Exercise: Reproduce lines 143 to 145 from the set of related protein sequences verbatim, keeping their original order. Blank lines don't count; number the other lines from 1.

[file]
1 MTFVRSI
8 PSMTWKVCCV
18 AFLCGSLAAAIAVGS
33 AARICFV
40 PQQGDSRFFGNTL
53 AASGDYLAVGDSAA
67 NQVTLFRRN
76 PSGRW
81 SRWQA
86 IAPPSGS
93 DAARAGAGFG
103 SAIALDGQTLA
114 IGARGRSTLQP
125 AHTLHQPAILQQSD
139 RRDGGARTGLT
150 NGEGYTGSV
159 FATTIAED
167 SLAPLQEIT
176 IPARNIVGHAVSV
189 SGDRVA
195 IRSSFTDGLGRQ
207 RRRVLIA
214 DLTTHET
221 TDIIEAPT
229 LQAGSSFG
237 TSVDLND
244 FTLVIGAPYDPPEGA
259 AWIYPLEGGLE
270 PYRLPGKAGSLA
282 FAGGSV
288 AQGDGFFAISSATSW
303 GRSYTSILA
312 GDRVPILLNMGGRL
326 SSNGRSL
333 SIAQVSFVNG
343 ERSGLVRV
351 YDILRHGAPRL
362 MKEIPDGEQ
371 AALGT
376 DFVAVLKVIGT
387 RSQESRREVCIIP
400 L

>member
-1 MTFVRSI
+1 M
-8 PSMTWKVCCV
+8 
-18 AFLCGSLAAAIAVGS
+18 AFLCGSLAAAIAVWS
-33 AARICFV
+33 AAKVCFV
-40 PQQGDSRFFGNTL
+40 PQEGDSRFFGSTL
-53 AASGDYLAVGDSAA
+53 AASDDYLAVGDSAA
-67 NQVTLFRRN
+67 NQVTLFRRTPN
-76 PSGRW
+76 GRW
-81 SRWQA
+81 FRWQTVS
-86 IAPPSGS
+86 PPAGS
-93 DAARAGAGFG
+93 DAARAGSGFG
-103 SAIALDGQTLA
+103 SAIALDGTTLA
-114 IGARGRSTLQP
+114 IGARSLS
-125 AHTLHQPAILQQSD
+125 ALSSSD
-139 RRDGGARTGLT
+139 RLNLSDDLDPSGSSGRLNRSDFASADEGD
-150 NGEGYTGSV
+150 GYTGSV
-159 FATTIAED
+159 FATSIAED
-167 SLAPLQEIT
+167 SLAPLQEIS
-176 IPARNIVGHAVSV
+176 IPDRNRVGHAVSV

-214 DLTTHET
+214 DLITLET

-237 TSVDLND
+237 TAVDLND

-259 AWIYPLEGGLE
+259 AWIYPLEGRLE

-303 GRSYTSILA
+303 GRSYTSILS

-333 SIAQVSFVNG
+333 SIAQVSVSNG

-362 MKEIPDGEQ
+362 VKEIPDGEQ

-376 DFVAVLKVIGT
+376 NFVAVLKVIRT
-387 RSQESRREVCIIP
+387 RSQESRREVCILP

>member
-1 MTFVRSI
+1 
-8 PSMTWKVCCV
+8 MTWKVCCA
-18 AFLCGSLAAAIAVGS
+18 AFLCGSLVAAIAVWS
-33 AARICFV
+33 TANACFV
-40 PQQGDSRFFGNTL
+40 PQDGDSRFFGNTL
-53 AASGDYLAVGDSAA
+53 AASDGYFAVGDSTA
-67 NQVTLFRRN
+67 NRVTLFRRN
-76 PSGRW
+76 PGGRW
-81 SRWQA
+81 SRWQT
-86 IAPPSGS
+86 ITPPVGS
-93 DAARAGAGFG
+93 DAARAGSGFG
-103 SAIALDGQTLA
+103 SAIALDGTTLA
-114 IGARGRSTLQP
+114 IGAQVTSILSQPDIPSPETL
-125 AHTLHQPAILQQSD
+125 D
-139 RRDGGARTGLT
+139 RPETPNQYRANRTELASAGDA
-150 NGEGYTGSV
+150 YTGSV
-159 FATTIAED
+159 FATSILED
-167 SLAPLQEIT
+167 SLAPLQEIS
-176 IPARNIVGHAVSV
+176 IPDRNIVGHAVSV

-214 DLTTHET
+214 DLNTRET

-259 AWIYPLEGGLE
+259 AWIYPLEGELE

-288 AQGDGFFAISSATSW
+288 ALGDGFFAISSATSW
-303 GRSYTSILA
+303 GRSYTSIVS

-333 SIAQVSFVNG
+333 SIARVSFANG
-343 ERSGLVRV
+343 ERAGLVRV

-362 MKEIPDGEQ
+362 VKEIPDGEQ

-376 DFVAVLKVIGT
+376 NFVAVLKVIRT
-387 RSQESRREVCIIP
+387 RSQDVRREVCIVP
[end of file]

-303 GRSYTSILA
+303 GRSYTSIVS

-333 SIAQVSFVNG